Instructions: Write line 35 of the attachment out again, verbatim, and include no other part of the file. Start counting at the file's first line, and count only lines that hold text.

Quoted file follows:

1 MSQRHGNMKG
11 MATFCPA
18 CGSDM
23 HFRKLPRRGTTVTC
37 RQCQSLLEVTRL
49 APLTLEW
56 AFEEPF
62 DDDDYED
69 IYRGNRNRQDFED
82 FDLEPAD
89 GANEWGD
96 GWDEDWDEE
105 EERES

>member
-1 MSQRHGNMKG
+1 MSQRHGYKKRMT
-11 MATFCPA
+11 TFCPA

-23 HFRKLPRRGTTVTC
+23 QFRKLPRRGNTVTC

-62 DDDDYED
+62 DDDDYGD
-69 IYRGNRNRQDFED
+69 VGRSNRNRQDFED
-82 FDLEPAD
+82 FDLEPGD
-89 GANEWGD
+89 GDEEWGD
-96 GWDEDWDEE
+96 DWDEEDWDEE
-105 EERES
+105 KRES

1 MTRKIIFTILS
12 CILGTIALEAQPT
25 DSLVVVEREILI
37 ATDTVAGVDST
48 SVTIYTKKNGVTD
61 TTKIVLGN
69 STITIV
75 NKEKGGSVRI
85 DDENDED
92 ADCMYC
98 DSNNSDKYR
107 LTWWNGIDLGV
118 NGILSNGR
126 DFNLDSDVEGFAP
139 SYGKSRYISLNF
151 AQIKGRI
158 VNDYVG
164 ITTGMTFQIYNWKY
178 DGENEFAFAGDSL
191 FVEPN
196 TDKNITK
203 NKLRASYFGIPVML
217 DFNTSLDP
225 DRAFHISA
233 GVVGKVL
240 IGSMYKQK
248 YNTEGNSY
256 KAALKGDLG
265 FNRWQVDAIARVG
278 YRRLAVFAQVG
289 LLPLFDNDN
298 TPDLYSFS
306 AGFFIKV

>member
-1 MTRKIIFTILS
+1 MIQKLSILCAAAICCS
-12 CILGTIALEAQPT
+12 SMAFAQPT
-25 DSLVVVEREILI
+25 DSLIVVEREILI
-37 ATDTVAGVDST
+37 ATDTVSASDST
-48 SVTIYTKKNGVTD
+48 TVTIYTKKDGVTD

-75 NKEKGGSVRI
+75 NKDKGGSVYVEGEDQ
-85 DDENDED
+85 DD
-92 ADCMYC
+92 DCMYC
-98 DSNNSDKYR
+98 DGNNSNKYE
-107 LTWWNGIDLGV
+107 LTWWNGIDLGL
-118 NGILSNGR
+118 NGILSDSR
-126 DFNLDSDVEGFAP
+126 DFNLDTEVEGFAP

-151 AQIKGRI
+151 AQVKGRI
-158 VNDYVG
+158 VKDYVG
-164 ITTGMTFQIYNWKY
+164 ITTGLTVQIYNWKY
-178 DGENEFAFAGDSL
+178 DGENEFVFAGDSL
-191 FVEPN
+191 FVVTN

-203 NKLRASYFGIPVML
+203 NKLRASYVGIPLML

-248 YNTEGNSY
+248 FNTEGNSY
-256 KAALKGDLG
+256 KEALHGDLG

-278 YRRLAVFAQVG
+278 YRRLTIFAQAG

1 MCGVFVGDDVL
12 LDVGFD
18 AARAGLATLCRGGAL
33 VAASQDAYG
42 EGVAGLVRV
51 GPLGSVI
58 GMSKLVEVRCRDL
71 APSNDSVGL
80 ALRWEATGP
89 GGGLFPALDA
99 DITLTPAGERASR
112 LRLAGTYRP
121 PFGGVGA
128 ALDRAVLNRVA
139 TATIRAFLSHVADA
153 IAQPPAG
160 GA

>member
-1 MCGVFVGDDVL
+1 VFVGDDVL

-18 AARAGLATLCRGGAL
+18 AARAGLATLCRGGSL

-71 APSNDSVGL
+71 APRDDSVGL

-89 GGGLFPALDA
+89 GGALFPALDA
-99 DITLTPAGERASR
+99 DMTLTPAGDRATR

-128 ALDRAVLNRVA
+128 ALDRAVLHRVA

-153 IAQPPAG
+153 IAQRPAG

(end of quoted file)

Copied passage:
25 DSLVVVEREILI